English Africa Service – Vatican City
3 June Martyrs Day has not been cancelled in many years. The almost year-long fundraising and preparations for the annual celebrations were already at an advanced stage. Dioceses in Uganda take turns to prepare and animate Martyrs Day celebrations at the Namugongo Shrine. It is a massive gathering of the faithful that usually brings together close to a million pilgrims. The Diocese of Masaka was expected to animate the Liturgical celebrations, this year.
COVID-19 pandemic hampered preparations
The decision to cancel was taken by the Bishops at the request of the Bishop of Masaka Diocese. Bishop Joseph Anthony Zziwa, the Bishop of Kiyinda Mityana and Uganda Episcopal Conference Chairperson announced the “postponement” in a letter dated 29 April, obtained by Vatican News.
Given the impact of the COVID-19 pandemic on the world and Uganda, “Right Rev. Serverus Jjumba, the Bishop of the Diocese of Masaka, has officially informed me that his Diocese will not be in a position to organise the 2020 Namugongo (Shrine) Martyrs Day,” wrote Bishop Zziwa. He continued, “The position of Masaka Diocese should be understood in light of the fact that organising the celebrations at Namugongo requires frequent meetings involving several people.”
Masaka Diocese ready to animate celebrations at an opportune time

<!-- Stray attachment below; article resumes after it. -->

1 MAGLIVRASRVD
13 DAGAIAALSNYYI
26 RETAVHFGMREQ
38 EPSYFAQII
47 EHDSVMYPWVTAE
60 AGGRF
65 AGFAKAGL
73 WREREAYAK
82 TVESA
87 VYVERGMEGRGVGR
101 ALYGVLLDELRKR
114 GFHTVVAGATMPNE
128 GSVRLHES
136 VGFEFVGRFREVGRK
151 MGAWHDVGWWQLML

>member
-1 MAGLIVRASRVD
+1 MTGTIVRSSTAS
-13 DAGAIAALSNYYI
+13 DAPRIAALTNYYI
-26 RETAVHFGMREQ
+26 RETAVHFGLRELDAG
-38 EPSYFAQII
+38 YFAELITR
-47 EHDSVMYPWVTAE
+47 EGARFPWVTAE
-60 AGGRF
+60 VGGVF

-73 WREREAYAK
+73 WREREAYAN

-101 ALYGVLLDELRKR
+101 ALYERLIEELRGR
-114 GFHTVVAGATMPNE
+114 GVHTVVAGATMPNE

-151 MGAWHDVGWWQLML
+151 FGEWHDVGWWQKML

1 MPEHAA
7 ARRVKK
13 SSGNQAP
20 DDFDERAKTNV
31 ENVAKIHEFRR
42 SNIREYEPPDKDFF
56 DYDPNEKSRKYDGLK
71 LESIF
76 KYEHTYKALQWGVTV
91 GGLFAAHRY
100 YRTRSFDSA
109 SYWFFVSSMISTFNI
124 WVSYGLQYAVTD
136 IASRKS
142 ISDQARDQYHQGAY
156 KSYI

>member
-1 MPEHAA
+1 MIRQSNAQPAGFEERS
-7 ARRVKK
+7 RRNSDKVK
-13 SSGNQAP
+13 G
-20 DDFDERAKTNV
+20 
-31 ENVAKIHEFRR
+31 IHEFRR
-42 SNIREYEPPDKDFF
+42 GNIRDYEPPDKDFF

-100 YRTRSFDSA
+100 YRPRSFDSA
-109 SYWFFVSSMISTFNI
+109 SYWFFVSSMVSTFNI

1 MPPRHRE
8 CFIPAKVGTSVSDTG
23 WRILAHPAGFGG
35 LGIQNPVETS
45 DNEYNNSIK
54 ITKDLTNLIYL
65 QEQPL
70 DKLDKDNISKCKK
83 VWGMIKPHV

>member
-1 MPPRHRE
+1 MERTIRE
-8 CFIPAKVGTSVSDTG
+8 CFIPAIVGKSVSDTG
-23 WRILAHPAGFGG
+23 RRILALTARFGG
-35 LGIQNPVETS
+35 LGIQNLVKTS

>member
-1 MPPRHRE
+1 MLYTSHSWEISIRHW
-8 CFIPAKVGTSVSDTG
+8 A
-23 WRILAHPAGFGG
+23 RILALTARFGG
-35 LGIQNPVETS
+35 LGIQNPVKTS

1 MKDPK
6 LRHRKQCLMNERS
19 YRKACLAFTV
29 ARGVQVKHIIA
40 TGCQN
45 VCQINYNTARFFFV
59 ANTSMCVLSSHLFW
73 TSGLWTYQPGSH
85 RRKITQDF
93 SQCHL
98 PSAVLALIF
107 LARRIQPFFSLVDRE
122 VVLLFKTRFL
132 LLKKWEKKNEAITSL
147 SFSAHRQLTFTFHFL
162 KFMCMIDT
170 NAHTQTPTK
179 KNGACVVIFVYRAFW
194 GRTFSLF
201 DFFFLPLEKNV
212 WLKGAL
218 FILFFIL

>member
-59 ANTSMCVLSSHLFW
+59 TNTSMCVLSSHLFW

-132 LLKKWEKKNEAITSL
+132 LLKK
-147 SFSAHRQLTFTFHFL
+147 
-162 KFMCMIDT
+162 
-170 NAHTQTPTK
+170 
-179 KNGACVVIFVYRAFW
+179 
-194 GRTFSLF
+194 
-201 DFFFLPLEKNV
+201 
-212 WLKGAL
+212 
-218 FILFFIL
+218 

Later, Fr Ronald Mayanja, the Masaka Diocesan Communications Director informed Ugandan media that the Diocese of Masaka would remain ready to host the celebrations at a later date. As a result, the diocese was not dissolving the preparatory committees.
“Masaka Diocese had already raised over 300 million Ugandan Shillings (appx. 80 000 USD) in preparation for the feast which required a total of 950 million Ugandan Shillings (appx. 250 000 USD),” disclosed Fr Mayanja.
The Church of Uganda, which also celebrates the Anglican Martyrs on the same day, at a nearby shrine, was yet to make its decision public.
Who were the Martyrs of Uganda?
Martyrs Day is marked as a public holiday in Uganda. In recent years, the celebration has grown by leaps and bounds. It is now an essential fixture on the African pilgrim’s calendar.
The Uganda Martyrs were a group of 22 Catholic and 23 Anglican converts to Christianity in the historical Kingdom of Buganda. Most of the converts were young men. The new Christian converts abandoned traditional forms of worship. This in turn led Kabaka Mwanga II (the King) to fear that the new religion and presence of the missionaries were severely eroding his authority in the Kingdom. He ordered the execution of the converts between 1885 and 1887. The decision unleashed a wave of persecutions against Christians in the Kingdom.